Course Hero. "A Theory of Justice Study Guide." Course Hero. 7 May 2018. Web. 15 July 2018. <https://www.coursehero.com/lit/A-Theory-of-Justice/>.
Course Hero. (2018, May 7). A Theory of Justice Study Guide. In Course Hero. Retrieved July 15, 2018, from https://www.coursehero.com/lit/A-Theory-of-Justice/
(Course Hero, 2018)
Course Hero. "A Theory of Justice Study Guide." May 7, 2018. Accessed July 15, 2018. https://www.coursehero.com/lit/A-Theory-of-Justice/.
Course Hero, "A Theory of Justice Study Guide," May 7, 2018, accessed July 15, 2018, https://www.coursehero.com/lit/A-Theory-of-Justice/.
Aristotelian principle: The Aristotelian principle holds that humans enjoy the use of their skills and abilities, and this enjoyment increases with increasing skill or increasingly complex tasks.
deliberative rationality: Deliberative rationality is the weighing of alternatives against one another in light of full knowledge of all relevant circumstances to arrive at the best, most rational choice. It is an ideal process since full knowledge is impossible.
difference principle: The difference principle allows for the inequalities within a society to be judged as just or unjust and is part of the two principles of Rawls's justice as fairness. It holds that an inequality is just, and therefore permissible, only when it results in a greater advantage for all, particularly for those who are most disadvantaged.
distributive justice: Distributive justice is concerned with the justice of the distribution of advantages and burdens within a society. This distribution is the result of the way society is structured.
institutions: Institutions are public systems of rules. Their arrangement is the fundamental structure of society; designing a just framework for institutions is Rawls's primary concern.
justice: According to Rawls, justice is "the first virtue of social institutions" and is defined by the principles that would be chosen by individuals in the original position.
Kantian interpretation: The Kantian interpretation of justice as fairness involves viewing the situation of the original position in terms of 18th-century Enlightenment philosopher Immanuel Kant's concepts of autonomy and the categorical imperative.
original position: The original position is the meeting of individuals under the veil of ignorance to choose the principles that will structure a just society.
plan of life: A plan of life is a system of desires and aims people seek to realize. The liberty to choose and carry out a rational plan of life is fundamental to Rawls's concept of personhood.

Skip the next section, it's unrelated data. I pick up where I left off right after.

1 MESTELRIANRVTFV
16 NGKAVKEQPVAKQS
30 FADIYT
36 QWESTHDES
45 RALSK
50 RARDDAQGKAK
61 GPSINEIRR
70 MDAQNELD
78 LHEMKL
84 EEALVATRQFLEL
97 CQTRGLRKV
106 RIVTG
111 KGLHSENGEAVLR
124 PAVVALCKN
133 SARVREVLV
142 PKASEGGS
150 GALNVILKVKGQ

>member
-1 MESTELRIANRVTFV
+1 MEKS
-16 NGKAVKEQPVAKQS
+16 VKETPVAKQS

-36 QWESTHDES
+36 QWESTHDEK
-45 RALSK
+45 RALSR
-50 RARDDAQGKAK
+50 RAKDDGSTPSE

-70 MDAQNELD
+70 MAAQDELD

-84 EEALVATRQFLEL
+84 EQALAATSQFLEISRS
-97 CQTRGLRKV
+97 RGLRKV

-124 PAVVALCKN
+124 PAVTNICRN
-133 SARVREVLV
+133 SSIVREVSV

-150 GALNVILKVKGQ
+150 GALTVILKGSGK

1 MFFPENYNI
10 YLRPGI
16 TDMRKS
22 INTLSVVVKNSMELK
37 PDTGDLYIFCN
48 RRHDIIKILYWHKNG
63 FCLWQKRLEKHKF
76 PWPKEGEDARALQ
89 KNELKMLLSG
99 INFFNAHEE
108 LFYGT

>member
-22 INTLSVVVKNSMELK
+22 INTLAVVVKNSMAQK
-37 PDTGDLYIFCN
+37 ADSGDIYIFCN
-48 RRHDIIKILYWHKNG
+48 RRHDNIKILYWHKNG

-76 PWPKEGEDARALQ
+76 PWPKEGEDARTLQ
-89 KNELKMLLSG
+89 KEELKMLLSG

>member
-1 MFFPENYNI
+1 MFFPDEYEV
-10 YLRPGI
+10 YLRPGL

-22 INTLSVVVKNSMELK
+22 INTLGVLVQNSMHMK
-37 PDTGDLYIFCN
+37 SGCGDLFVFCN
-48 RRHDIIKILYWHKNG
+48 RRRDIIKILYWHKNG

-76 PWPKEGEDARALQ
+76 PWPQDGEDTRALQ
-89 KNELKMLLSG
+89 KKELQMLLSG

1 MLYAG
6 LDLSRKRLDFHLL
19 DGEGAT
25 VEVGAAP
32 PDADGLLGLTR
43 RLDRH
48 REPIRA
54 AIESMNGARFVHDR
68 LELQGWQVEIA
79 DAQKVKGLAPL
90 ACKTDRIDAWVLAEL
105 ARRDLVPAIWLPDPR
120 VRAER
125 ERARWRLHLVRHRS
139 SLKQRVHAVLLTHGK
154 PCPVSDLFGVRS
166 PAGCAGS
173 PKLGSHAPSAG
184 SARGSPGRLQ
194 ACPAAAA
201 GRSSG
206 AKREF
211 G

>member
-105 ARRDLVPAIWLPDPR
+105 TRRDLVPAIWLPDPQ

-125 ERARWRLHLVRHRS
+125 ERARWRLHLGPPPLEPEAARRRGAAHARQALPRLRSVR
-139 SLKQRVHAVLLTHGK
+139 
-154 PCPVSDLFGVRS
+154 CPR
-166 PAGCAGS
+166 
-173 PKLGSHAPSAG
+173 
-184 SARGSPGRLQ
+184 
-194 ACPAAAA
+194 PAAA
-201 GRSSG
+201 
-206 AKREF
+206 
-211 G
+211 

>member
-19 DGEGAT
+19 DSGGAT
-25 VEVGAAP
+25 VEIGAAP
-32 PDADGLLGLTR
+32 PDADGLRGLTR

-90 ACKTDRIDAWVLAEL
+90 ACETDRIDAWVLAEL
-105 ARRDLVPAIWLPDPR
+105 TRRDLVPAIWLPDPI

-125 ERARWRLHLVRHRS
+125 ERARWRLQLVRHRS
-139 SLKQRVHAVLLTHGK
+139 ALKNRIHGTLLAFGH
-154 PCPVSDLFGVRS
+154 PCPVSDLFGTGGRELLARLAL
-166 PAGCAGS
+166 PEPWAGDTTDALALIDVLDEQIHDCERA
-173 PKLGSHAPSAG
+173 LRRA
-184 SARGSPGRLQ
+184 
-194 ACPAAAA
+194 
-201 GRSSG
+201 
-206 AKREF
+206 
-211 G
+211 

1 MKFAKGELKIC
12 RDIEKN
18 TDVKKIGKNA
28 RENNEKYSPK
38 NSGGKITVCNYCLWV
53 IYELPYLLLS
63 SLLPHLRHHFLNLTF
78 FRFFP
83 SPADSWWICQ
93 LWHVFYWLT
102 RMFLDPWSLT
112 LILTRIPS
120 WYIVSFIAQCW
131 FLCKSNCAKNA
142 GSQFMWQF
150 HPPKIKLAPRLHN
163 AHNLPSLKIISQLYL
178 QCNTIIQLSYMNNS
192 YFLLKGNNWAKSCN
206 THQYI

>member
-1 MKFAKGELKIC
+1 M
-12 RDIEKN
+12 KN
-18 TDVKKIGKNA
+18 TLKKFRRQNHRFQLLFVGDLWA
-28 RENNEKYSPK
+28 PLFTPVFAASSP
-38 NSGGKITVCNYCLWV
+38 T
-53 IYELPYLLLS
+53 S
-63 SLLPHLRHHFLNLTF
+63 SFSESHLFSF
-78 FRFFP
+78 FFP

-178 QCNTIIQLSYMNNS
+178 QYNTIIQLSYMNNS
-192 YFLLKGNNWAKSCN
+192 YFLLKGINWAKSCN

primary social goods: Primary social goods are those things all people want, regardless of their aims in life. They include liberty, opportunity, wealth, income, and self-respect.
principle of choice under uncertainty: The principle of choice under uncertainty, or the maximin principle, directs risk-averse persons to choose the best of the worst possible outcomes.
principle of fair opportunity: The principle of fair opportunity, in conjunction with the difference principle, gives rise to the social structure of democratic equality favored by Rawls. It is the first half of the second principle of justice and constrains economic inequalities with the mandate that society must compensate for them by ensuring persons have the same actual access to education, careers, and positions, regardless of economic status.
priority problem: The priority problem is the lack of a clear procedure for determining the relative weight, or priority, that two or more principles should be given with respect to one another.
pure procedural justice: Pure procedural justice exists when a just procedure has no independently defined criteria for a just or correct outcome. Justice is attained merely by following the just procedure correctly. The original position is designed so the choice of the two principles of justice is a matter of pure procedural justice.
reflective equilibrium: Reflective equilibrium is the meeting point of principles and judgments; to arrive here, one's judgments are examined to see if they fit within the principles, adjusted if necessary, and then re-checked. When reflective equilibrium is reached, one's specific ideas about the world better converge with the principles they hold.
social justice: Principles of social justice are necessary to mitigate inequalities in society through the regulation of the distribution of primary social goods.
teleological theory: Teleological theories such as utilitarianism define the right in terms of the maximization of the good while the good is defined by independent criteria.
theory of the good: The good is defined as that which satisfies a person's rational desire.
veil of ignorance: The veil of ignorance removes all knowledge of personal particular interests and positions from the persons in the original position. Its function is to prevent bias and allow a unanimous decision for the choice of principles to govern society.
well-ordered society: A well-ordered society has just institutions and features a public conception of justice, which all try to uphold; it is a "social union of social unions."